With a highly polarized and gridlocked national government, much of the substantive policymaking in the United States is currently being done at the state level. This will remain the case after the election next month, as the impasse in Washington, D.C., certainly will continue. But the contours of state policymaking are likely to change a bit. To fully appreciate the role of electoral cycles and the nature of elections at the state level, we need to recognize four characteristics of state elections.
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First, electoral rules and procedures are not the same in all states. The obvious difference is in primary elections, where the rules may be quite different from one state to another in regard to who can participate (open versus closed primaries, for example), who wins (is it a plurality rule or a majority rule requiring a run-off?) and when the primary election is held (they range from March until September).
This year, governors will be elected in 36 states, since most states now hold gubernatorial elections in the presidential “off-year.” Currently, the Republicans control 22 of those gubernatorial seats, while Democrats control 14. More than 80 percent of those governors are seeking re-election and most of them will win. As political scientists, we know that incumbent governors win re-election at a rate of about 75 percent — which is actually a lower incumbent success rate than for most offices (state legislators and congressmen, for example, generally win re-election at a rate of about 90 percent).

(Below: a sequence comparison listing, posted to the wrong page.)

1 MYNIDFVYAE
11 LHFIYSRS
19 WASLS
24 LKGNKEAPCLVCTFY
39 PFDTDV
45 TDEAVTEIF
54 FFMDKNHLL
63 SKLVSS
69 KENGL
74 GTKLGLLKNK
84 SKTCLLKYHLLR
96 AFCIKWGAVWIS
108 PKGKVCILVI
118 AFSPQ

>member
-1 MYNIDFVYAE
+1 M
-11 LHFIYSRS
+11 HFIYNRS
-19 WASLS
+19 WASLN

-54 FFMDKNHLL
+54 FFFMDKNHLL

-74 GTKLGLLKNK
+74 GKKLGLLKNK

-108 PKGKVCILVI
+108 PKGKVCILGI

Four Things to Watch
- With 36 governors up for re-election, some states could flip parties.
- While the national government is divided, most states are unified.
- More partisan involvement — and spending — in judicial races.
- Ballot initiatives on issues like marijuana, abortion, GMO labelling and “top-two” primaries and their effect on turnout.
Currently, there are as many as 10 states that could experience a partisan shift in the governor’s office. This does not mean all these states will change partisan control; it does mean that the gubernatorial races in these states are close enough that at least some of them might flip. These include Arkansas, Colorado and Illinois (potentially moving from Democrat to Republican) and Arizona, Florida, Kansas, Maine, Michigan, Pennsylvania and Wisconsin (potentially moving from Republican to Democrat). A late surge by one or the other parties could make for some important changes in these, and perhaps even a few other, states.
Second, while the two major parties are basically evenly divided at the national level, this is not necessarily the case in the states. There are some deeply red states, some deeply blue states and a smaller number of truly competitive states. Recently, states appear to have undergone some substantial partisan sorting or realignment. For example, Republicans now control all of the Southern state legislatures. Arkansas and North Carolina were the last holdouts, and the GOP finally gained control of both these states. The “solid South” is once again solid, albeit solidly Republican.